The Kohathites

  First Chronicles 23: 12-20

David started making the arrangements for Temple services
several years before the end of his life.

Kohath was the second of Levi’s three sons and ancestor of Moshe and Aaron (Genesis 46:11; Exodus 6:16-20; Numbers 3:17; 1 Chron 6:1). Few personal details are recorded about him. Being invariably listed between his brothers Gershon and Merari, he lived for 133 years and had four sons. The information about his descendants is more detailed, since the Kohathites were among the most important Levitical clans. The Gershonites, Kohathites and Merarites each had specific roles within the Levitical culture. The Kohathites were charged with carrying for the objects associated with the Sanctuary (see the commentary on Exodus Fi – The Sanctuary of the Tabernacle). They carried the holy things, the ark of the Covenant, the mercy seat, the lampstand, the altars, the table for the bread of the Presence, and all the other sacred utensils of the Sanctuary (Numbers 4:4-14, 10:21; First Chronicles 9:32). The Sanctuary objects that the Kohathites transported were to be carried on their shoulders with poles made for that purpose (Numbers 7:9; Exodus 25:26–28).

In the Chronicler’s account of the period of the monarchy, the Kohathites are mentioned in connection with four kings: David, Hezekiah, Jehoshaphat, and Josiah, always in relation to service in the Tabernacle or Temple. According to Chronicles, it was during David’s reign, that the family of Herman the Kohathite was among the Levites assigned to direct the singing in the Tabernacle (First Chronicles 6:16-23; Psalm 88:1). Led by Uriel, the leader, and 120 Kohathites participated in the installation of the Ark in Jerusalem (First Chronicles 15:5), and the family is again listed in their courses (First Chronicles 23:1-6, 12). Another tradition in Chronicles reports that in the days of King Jehoshaphat, during the invasion of Judah by the Moabites and Ammonites, it was the Kohathites who led the congregation in praise of God at the service of intercession (Second Chronicles 20:19), and two of their men supervise the work of renovation the Temple undertaken by King Josiah (Second Chronicles 34:12). In the era of the return to Yerushalayim, the time of Ezra and Nehemiah, when functions were being decided for ministry in the Temple, several of the sons of Kohath were put in charge of the changing of the bread of the Presence (First Chronicles 9:32). The only negative episode in the Bible relating to the Kohathites was the rebellion of Korah, grandson of Kohath, against the leadership of Moses and Aaron (see the commentary on Jude Aq – They Have Taken the Way of Cain, Rushed into Balaam’s Error, and have been Destroyed by Korah’s Rebellion).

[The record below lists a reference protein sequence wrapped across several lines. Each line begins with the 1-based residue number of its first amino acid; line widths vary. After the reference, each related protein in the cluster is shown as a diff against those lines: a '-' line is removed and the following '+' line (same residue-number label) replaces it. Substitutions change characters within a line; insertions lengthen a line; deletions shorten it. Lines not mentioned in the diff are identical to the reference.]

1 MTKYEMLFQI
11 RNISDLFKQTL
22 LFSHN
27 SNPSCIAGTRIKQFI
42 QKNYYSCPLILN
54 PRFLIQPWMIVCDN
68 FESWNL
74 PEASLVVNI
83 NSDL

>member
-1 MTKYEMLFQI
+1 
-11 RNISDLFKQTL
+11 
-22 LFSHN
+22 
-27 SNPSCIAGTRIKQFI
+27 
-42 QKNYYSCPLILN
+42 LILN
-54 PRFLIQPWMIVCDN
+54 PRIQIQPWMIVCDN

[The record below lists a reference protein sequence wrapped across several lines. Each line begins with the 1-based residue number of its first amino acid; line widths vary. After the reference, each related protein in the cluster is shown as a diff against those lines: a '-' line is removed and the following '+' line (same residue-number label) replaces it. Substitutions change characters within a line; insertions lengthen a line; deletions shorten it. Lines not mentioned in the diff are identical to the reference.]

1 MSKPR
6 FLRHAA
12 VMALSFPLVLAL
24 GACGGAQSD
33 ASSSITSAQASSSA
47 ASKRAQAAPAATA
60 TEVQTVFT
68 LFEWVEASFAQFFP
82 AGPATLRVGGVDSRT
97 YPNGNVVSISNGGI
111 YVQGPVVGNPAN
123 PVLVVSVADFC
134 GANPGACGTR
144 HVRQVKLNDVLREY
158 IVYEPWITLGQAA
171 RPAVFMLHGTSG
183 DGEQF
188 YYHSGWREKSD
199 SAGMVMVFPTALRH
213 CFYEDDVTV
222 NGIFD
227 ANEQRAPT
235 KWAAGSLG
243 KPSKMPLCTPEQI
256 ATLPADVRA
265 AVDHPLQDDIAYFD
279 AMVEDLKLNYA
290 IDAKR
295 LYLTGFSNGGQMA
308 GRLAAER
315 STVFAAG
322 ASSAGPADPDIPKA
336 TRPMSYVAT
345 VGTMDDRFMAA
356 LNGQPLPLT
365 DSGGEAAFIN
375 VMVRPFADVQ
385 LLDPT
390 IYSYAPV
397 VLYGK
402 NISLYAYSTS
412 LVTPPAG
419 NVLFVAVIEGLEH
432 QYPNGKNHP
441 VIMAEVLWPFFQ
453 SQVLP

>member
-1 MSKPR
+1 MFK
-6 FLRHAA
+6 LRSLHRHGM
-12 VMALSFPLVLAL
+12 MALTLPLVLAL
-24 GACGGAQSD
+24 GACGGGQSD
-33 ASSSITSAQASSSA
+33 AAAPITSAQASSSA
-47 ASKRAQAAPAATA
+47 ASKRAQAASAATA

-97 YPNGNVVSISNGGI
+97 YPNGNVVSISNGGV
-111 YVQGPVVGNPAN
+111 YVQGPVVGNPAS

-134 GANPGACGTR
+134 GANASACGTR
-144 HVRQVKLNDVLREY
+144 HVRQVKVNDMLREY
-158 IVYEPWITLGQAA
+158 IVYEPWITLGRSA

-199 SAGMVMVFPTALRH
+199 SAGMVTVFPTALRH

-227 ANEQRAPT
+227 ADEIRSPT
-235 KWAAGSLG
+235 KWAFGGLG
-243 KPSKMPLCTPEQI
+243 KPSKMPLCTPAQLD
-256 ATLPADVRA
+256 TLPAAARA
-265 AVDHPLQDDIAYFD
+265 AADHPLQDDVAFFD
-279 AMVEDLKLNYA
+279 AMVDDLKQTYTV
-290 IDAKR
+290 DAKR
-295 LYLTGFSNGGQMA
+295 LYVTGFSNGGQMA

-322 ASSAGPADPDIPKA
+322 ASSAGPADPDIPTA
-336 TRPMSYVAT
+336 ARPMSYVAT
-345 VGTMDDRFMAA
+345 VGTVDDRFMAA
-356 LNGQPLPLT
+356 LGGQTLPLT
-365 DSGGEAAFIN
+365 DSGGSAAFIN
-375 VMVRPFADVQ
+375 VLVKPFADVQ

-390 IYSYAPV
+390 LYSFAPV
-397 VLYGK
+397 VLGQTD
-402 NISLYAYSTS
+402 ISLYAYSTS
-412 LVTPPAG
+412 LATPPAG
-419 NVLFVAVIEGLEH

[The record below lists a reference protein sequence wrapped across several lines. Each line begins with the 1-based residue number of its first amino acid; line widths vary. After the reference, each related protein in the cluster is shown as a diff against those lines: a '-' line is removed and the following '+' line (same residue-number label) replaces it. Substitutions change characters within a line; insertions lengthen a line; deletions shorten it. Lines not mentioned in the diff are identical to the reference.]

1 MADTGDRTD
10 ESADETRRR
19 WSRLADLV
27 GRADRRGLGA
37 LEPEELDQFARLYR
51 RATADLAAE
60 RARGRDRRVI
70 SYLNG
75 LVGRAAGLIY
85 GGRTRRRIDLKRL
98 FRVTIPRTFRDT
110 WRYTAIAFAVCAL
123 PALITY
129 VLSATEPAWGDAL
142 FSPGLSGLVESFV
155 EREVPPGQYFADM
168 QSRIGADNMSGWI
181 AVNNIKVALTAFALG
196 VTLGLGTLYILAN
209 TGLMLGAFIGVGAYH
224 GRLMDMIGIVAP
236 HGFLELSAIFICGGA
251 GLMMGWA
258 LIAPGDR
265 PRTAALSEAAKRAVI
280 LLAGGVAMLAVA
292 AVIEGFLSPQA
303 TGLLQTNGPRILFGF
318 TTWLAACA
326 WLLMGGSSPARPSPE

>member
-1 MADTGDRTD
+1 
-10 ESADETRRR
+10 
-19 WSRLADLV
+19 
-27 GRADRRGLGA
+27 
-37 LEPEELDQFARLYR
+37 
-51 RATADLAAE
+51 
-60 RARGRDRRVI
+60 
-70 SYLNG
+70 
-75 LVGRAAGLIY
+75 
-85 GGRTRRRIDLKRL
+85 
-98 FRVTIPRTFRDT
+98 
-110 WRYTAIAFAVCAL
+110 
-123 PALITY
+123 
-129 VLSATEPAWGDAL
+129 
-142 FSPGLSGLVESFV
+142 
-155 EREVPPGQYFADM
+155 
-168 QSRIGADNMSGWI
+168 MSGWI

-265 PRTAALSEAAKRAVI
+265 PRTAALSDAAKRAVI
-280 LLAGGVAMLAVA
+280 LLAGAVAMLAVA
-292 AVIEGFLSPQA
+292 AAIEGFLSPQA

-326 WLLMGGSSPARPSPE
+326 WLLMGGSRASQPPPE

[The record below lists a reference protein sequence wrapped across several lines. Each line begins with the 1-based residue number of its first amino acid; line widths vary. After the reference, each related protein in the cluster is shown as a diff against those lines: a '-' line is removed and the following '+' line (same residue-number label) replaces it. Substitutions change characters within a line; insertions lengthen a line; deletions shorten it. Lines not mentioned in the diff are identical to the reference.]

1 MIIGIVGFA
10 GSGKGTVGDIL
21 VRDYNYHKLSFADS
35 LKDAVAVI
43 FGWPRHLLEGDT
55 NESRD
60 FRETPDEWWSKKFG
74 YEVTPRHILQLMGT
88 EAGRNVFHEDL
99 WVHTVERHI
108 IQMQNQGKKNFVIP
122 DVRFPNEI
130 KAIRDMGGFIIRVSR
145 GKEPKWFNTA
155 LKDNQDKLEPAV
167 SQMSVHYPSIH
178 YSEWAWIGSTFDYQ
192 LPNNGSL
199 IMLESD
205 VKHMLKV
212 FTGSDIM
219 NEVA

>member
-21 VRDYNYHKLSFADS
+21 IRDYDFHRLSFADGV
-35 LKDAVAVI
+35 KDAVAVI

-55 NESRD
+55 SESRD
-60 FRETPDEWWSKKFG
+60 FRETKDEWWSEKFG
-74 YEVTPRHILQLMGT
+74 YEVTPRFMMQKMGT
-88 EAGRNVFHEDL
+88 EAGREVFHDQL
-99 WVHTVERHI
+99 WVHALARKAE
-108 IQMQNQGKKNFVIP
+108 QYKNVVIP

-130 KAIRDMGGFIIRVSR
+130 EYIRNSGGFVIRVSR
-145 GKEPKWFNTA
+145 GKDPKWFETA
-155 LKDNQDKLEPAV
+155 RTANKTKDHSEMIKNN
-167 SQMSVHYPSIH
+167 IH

As Levites, Gershonites, the Kohathites, and Merarites did not receive a specific territory in the Promised Land. Rather, they were given cities and pasturelands from among the territories of the other tribes by the command of ADONAI. The Kohathites received thirteen cities from the tribes of Judah, Benjamin, and Simeon and ten cities from Ephraim, Manasseh, and Dan. The distribution of the cities was decided by the drawing of lots (Joshua 21:1–8), and six of the Levites’ cities were designated as cities of refuge.

The descendants of Kohath were Amaram, Izhar, Hebron and Uzziel – four in all. So the Kohathites consisted of four families, the Amramites, the Izharites, the Hebronites, and the Uzzielites. Their place in the wilderness was on the southern side of the Tabernacle (see the commentary on Exodus Ep – The Camp of the Twelve Tribes of Isra’el). One of Kohath’s descendants, Amram, fathered Aaron and Moshe (Numbers 27:57-65). The role of these verses is to make clear the differentiation, within the tribe of Levi, between the lines of Aaron’s two sons. Aaron, of course, was set apart, he and his descendants forever, to consecrate the most holy things, to offer sacrifices before the LORD, to minister before Him and to pronounce blessings in His name forever. But the descendants of Moses were limited to lesser Levitical duties even though they were counted as part of the tribe of Levi. Through Moshe’s two sons, Gershom and Eliezer, there arose descendants who were leaders such as Shubael and Rehabiah.

Although it is not explicitly stated, the whole tribe of Levi is considered as holy, while the priests are considered most holy. This is a unique phrase. For although the Most Holy Place is descriptive of several holy instruments, the ark of the Covenant (see the commentary on Exodus Fr – The Mercy Seat in the Most Holy Place: Christ at the Throne of Grace), and the mercy seat (see the commentary on Exodus Fs – The Ark of the Covenant in the Most Holy Place: Christ at the Throne of Grace), it is never applied to humans. In Exodus, YHVH instructed Moshe to prepare a sacred anointing oil with which to anoint the Tabernacle and all its vessels on the one hand, and Aaron and his sons, on the other (see the commentary on Exodus Gf – Dedicate Aaron and His Sons So They May Serve Me as Priests). Therefore, just as the Tabernacle and its sacred utensils became most holy through the anointing of oil, so also Aaron and his descendants are most holy.519

A second descendant of Kohath, Izhar, was the source of the line that produced the leader Shelomith.

A third descendant of Kohath, Hebron, was the father of four Levitical leaders: Jeriah, Amariah, Jahaziel, and Jekameam.

Kohath’s last descendant, Uzziel, fathered the line of Micah and Isaiah. Therefore, with the descendants of Kohath, ten more divisions are derived for a total of nineteen.

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